Every time you go to the grocery store, a restaurant, or school cafeteria, you can trust that you are eating safe food thanks to the dedicated staff at the state diagnostic laboratories. These scientists are responsible for disease surveillance, testing, and regulation of livestock, poultry, wildlife, and even honey bees. Dr. Frazier and his staff test and monitor domestic and wild animals for emerging and foreign diseases as well as diseases that can be passed from animals to humans: zoonotic diseases. The Alabama State Diagnostic Laboratory collaborates with the Alabama Department of Public Health on the surveillance of zoonotic disease. Human health and animal health interface on a daily basis as people interact with family pets, farmers interact with livestock, and feral animals cross human paths in urban, suburban, and rural areas. To assure that humans are healthy, the animals that share our environment must be healthy and visa versa. The term “One Health” encompasses the collaboration, cooperation, and communication between veterinary scientists and public health professionals to maintain a strong and thriving environment.
Our Wednesday began outside the Alabama Animal Diagnostic Laboratory were we had a spontaneous conversation with Dr. Tony Frazier, the state veterinarian with the Department of Agriculture and Industries. Cloaked within his humorous banter were some powerful truths: “A country that has lots of food has a lot of problems. A country that has no food has but one problem. Agriculture touches everyone’s life. Food and food safety is important for everyone” As public health students, we don’t often think about how agriculture intersects with our work. We weren’t sure what we’d learn and what we’d see inside the lab. We were in for quite a surprise!
In the pictures below you can see us suited up in personal protective equipment before we entered the part of the diagnostic lab that houses the “Digester”, a large piece of equipment used to safely dispose of animal tissue and bone after its been necropsied and tested. This disposal procedure prevents the spread of harmful zoonotic diseases.
But it wasn’t all fun and dress-up games for the UAB Trailblazers. Dr. Frazier opened our eyes to the various avenues in which human health depends on animal health and visa versa. Did you know that Alabama has an enormous industry? We didn’t! And since the southeast is prone to hurricanes and tornadoes, the state has emergency preparedness protocols in place to assist when farmers suffer loss in the case of a natural disaster, or should a deadly disease be introduced to a chicken house. We learned from Dr. Heather Waltz, Director of Animal Diagnostic Lab, that part of the lab’s role is to monitor livestock populations at several points before they go to be “processed” and eventually sold in supermarkets. The lab runs thousands of tests on behalf of producers and consumers. Dr. Kelly Steury, DVM, MPH, Diagnostician and a recent alum of the SOPH spoke about emerging zoonotic diseases, including bovine sponginess encephalitic (mad cow disease), and the convergence of animal and human health.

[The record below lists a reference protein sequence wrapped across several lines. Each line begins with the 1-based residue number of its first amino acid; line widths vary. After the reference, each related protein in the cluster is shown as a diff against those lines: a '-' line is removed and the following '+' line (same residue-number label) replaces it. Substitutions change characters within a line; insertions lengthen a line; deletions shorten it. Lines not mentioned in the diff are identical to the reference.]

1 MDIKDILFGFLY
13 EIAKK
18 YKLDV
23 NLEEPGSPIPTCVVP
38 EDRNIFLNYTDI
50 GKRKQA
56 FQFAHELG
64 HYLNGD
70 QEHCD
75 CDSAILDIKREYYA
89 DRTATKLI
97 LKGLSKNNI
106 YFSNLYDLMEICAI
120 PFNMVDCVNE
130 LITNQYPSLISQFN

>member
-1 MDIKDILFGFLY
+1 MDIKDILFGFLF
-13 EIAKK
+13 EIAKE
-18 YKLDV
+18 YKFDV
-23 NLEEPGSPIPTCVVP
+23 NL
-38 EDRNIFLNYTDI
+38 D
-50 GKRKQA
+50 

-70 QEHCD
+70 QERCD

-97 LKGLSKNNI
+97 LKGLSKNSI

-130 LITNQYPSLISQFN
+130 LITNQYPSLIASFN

As students of public health we keep finding we also must be students of history. Dr. Stephanie Ostrowski, Associate Professor of Public Health at the Auburn University’s College of Veterinary Medicine, detailed what could be considered the worst epidemic in history, although it’s not well documented: the Rinderpest plague of the late 19th century. The virus is structurally similar to measles, but can’t be transferred from animals to humans. In 1884, cattle imports introduced rinderpest, a virus known as the cattle plague, into Ethiopian herds of cattle and oxen. One hundred percent of cattle exposed to rinderpest contract the disease and more than 99% of infected cattle die of the disease. This epizootic event in Ethiopia annihilated livestock leading to the Great Ethiopian Famine of 1888-1892. Around 30% of Ethiopia’s population starved or died from other consequences of rinderpest. It spread from Ethiopia to other parts of the African continent, destroying livelihoods and causing economic disenfranchisement along the way. This likely made it much easier for colonists to continue to invade and oppress African people. During the 20th century, rinderpest was eradicated throughout the world by vaccinating cattle herds. However, much can be learned from the events and impacts of the rinderpest disaster of the 19th century. Most of us were unaware that this had even taken place. This historical tragedy highlights the connection between human health and animals, even when the disease itself can’t be transferred from animal to human.
Our day transitioned into a tour of the Auburn University College of Veterinary Medicine’s (AVM) state of the art facility that focuses on the prevention of many diseases and conducts comparative medicine research. While at the AVM, Dr. Jim Wright, Professor at AVM, discussed how vital controlling rabies is for population health because infection in humans almost always results in death. We learned that the Alabama Department of Public Health is at the fore front for monitoring cases of human rabies and track the animal source. Animal sources are not just limited to wildlife, as companion animals can be infected with rabies as well. AVM’s collaboration with other research teams (including UAB!) develop innovative projects that focus on some of the most prevalent diseases. Their collaborations embody the mission of One Health, by demonstrating that animal health is vital to improving the livelihood of populations.
Dr. Wright left us with a memorable approach to public health that will help us indicate when something needs attention: “Embrace the enthusiasm of looking at something weird.”
Teams 1 & 2